Mulvey and Halberstam-Views on the Gendering of the Cinematic Gaze

| 8 Comments

Please use the following questions to guide your reading and notes on Mulvey and Halberstam's respective views on the filmic gaze:
1. How does Mulvey view the concept of the gaze in 40s and 50s Hollywood cinema?

2. Can you think of examples in which women's bodies are coded as "to-be-looked-at" by a gaze coded as heterosexual male?

3. Does Mulvey see any possibility in Hollywood film? Or is it all destined to repeat patriarchal fantasies? What do you think of this? Are there alternative readings of these Hollywood films?

4. How does Halberstam's analysis differ from Mulvey's? How does Halberstam view the transgender look?

5. Can you think of examples where this look operates in other movies/media?

6. Does Halberstam see possibility in what she calls the transgender look? What do you think of this argument?

8 Comments

This idea of human form and symbolism is really an interesting topic. In Laura Mulvey's piece, "Visual Pleasure And Narrative Cinema" she opens by talking about a woman that "stands in patriarchal culture as signigier for the male other, bound by symbolic orderin which man can live out his phantasies and obsessions through linguistic command by imposing them on the silent image of woman still tied to her place as bearer of meaning, not maker of meaning" (p. 834). What does Mulvey mean by, "bearer of meaning, not maker of meaning"?

what is “gaze” exactly? Mulvey talked that woman is traditionally displayed has functioned on two levels: erotic object for male characters and for spectators. So what is the power differences in terms of gender when Mulvey talked about “gaze”?

Halberstam, in her piece describes a handful of different example of movies that illustrate the idea of the transgendered look/character. She notes on page 77 (202) that many times that the transgendered character in a film often tries to rewrite history by creating an alternate future. Halberstam also mentions that often times as viewers, we have to "rewind" the past of the transgendered character when he/she is first presented in the film as being "properly" gendered to better understand the motive and process of the character's gender transformation (78/203). She also describes film tactics, like in "The Brandon Teena Story" how Brandon, the transgendered character is presented as a ghost to haunt the narrator after death. She claims these strategies allow us as audience viewers to look with the transgendered character instead of looking at him/her. My question to you is do you think we really need all of these different film tactics/coordinations to truly understand a transgendered character? It almost seems like we are overanalyzing something that could be simply understood if it was just listened to, eg. the transgendered character telling his/her story.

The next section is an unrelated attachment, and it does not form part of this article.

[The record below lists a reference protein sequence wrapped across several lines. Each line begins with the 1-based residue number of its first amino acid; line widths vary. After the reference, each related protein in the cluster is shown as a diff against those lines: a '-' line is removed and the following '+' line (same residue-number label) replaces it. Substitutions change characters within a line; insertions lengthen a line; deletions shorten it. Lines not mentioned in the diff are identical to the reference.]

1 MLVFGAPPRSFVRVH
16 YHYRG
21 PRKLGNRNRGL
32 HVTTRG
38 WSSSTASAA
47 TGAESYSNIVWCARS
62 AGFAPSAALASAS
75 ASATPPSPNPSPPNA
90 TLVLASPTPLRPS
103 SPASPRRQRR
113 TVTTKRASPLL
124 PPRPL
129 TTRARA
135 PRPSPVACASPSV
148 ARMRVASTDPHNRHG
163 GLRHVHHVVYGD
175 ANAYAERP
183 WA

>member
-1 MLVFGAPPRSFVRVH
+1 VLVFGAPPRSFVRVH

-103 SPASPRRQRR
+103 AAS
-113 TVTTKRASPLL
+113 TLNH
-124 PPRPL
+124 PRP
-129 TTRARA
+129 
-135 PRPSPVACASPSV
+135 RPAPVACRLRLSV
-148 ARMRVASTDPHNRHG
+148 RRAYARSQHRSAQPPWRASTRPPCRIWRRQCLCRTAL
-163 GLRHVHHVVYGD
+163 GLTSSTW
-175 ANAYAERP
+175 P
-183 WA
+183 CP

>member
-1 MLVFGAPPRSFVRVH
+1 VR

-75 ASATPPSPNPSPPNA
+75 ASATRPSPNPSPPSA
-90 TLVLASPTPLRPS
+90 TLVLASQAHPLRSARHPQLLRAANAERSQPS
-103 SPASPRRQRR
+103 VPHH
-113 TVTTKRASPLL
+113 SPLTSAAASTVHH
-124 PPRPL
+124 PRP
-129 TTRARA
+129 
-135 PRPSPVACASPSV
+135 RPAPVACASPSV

I have never seen any of the films being discussed in any of the readings for tomorrow, so I'm kind of wondering what everyone else's take on the reading is. What do you think about the sex scene toward the end of "Boys Don't Cry"? Also, has anyone seen any similar movie? Do they utilize the techniques described? Or did you notice anything else?

The only film that I have seen that has a transgender character is the film "Bad Education". http://www.imdb.com/title/tt0275491/
This story is about a boy who grows up abused in the church and becomes addicted to drugs and transgender as he gets older. I haven't seen it in a few years but that part of the story sticks out to me. Which brings me to my question. Do they always display the transgendered chracters as victims or processing through pain? Do we ever see transgendered people who have fufilled lives or are they always troubled people?

Laura Mulvey claims that people need alternative film. However the necessarily doesn’t convey her purpose to female audiences.
I think it looks like just the victim mentality of one woman.
Feminism approaching to the film is summarized as follows: Critical analysis through feminism, interesting about the film made by feminist director, and attempt alternate movie. However the ideology of feminism is long way from the reality, and the feminism film have not impact on world. Even some women might not agree what feminism film tell audiences. Don't you think the same way as I think?


Halberstam discusses about how the director slowly shows the audience the trans gender character, and how it usually becomes a surprise. Do you think that in the future transgender roles won't be a twist or the highlight, but possibly just another character, like the best friend of the woman in a romantic comedy for example, just an everyday role. Because as of right now a transgender portrayed in cinema is usually the center of attention and is the highlight of the film. The film is centered around it. I'm just wondering if in the near future that LGBT can just become apart of cinema and not have this "in your face" type role. Your thoughts?

Halberstam touches on the exposure of transgenders in films. In what ways have you reacted personally to these exposures? Do you think people will eventually lose the element of surprise, and it will become just a normal occurrence?

Leave a comment

About this Entry

This page contains a single entry by zimme313 published on October 17, 2012 11:27 PM.

Banet-Weiser, 'What's Your Flava?" was the previous entry in this blog.

BW and Lim is the next entry in this blog.

Find recent content on the main index or look in the archives to find all content.